Many city dwelling Russians, and residents of countries that once made up the Soviet Union (Ukraine, Belarus, etc.) have a dacha, and with it, a green thumb and they take great pride in the quality and composition of their gardens. The shelves of many a dacha are filled with books on horticulture and when the flowers are blooming, you can bet most Russians are eager to have a portrait photo taken in the midst of the blooms. As such, many Russians who have dachas grow their own fruits and vegetables and prefer it that way.
Traveling always gives you an interesting insight into the culture of another country, but an additional benefit of traveling is the ability to reflect back on your own culture and to see it from a different perspective. The observance of holidays, and more specifically the importance placed on some celebrations by the community and society as a whole, is just one of the interesting comparisons you can make after having traveled abroad.
Those of you who travel know that it can result in countless benefits, both tangible and intangible, but it can often be hard to convince those who don’t travel that there is much more to traveling than just taking a break, going on holiday or avoiding reality.
When you travel to a place, you develop a connection with that place and the people who call that place home. Regardless of whether or not one’s personal experiences in a place are positive or negative, a connection is still made, and its often the case that the more random the place and the more unique the experience, the more powerful the connection. Personally, I feel all of these connections are positive, even the negative ones, because they are all learning experiences; it might just take a while for the dust to settle in order for one to find the good in something that was bad. As one continues to travel and continues to make more and more connections, it can become difficult to watch or read the news. The news is often focused on the negative; wars, natural disasters, politics, etc., so when a headline flashes across the television or scrolls across the computer screen and the location of that headline is a place with which you have made a connection, it can be emotional and frustrating and depending on how far away you are from that place you have connected with, can make you feel quite helpless.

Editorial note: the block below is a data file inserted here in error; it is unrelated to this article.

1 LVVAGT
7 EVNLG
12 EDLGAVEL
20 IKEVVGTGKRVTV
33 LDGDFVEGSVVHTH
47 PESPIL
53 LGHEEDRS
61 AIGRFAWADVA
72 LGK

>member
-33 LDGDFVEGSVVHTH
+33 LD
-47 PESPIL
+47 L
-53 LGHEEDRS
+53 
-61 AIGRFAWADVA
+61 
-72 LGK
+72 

At least that’s what Thomas Jefferson once said, although as a consolation for this unhappiness, Jefferson also said that traveling makes you wiser. From the minute I came across Jefferson’s quote; “traveling makes you more wise but less happy,” I’ve been pondering it’s meaning. Personally, I have yet to hear anyone else vocalize specifically that traveling in and of itself makes them unhappy, although I have heard people returning from overseas with a case of Montezuma’s Revenge or absent a camera due to an unfortunate purse snatching grumble about the expereince. Yet the more I continue to think about Jefferson’s words and the more I apply them to my own travels, I’m beginning to see that there might actually be some truth to what the first Secretary of State and the third President of the United States opined about when it came to travel.